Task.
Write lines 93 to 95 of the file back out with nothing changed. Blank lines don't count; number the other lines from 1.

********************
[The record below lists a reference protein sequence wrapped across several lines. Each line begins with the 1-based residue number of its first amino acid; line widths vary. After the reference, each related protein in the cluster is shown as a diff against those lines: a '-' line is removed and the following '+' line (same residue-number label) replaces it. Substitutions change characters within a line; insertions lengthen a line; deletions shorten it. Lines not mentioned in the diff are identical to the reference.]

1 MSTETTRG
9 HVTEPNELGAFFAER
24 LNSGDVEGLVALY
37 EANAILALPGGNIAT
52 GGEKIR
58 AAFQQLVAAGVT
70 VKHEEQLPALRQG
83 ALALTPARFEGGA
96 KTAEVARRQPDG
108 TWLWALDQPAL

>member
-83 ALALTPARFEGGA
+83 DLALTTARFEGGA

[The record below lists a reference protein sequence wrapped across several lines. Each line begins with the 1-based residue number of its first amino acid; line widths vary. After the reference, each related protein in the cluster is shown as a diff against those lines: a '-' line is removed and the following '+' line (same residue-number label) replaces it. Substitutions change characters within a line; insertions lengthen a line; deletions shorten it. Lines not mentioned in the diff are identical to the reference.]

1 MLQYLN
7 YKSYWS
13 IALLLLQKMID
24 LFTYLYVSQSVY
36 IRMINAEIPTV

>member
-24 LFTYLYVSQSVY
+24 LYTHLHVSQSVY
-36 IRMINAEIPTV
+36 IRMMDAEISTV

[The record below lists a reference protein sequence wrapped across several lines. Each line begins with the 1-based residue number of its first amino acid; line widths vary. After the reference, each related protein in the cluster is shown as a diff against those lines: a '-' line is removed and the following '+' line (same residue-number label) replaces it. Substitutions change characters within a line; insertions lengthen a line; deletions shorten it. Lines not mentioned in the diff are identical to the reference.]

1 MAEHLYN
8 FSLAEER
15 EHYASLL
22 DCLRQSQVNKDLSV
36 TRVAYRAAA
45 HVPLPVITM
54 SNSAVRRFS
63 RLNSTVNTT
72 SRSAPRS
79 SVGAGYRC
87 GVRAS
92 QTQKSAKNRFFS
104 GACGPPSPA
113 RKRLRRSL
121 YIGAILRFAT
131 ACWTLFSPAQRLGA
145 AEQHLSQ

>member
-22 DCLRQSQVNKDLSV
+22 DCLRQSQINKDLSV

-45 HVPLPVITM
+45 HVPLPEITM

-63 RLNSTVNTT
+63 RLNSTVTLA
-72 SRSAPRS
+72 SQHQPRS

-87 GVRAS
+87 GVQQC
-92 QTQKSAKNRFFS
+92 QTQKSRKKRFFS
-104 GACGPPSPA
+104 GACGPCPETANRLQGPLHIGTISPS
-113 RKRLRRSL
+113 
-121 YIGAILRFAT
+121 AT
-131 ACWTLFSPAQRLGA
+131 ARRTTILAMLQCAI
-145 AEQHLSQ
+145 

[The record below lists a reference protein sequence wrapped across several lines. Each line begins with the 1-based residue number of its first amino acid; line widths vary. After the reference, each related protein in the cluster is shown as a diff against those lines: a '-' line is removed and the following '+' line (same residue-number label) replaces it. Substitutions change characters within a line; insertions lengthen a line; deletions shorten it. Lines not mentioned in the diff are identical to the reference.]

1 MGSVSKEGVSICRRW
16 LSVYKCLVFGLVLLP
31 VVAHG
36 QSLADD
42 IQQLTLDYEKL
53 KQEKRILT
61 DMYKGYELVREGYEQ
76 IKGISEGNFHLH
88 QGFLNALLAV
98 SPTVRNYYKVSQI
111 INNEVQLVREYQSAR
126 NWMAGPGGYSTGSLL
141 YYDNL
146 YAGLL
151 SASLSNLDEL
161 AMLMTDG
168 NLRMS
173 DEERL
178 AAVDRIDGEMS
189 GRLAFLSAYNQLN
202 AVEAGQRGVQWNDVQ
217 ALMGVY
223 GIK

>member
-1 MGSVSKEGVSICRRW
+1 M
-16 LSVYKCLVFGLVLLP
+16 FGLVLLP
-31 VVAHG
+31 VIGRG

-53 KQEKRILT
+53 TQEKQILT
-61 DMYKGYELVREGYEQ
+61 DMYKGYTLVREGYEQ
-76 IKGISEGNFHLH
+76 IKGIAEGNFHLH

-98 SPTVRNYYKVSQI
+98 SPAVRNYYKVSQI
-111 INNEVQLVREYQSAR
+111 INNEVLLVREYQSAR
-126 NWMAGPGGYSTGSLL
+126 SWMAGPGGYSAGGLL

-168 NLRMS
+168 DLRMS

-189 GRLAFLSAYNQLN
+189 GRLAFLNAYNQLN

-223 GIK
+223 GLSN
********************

+1 M
-16 LSVYKCLVFGLVLLP
+16 FGLVLLP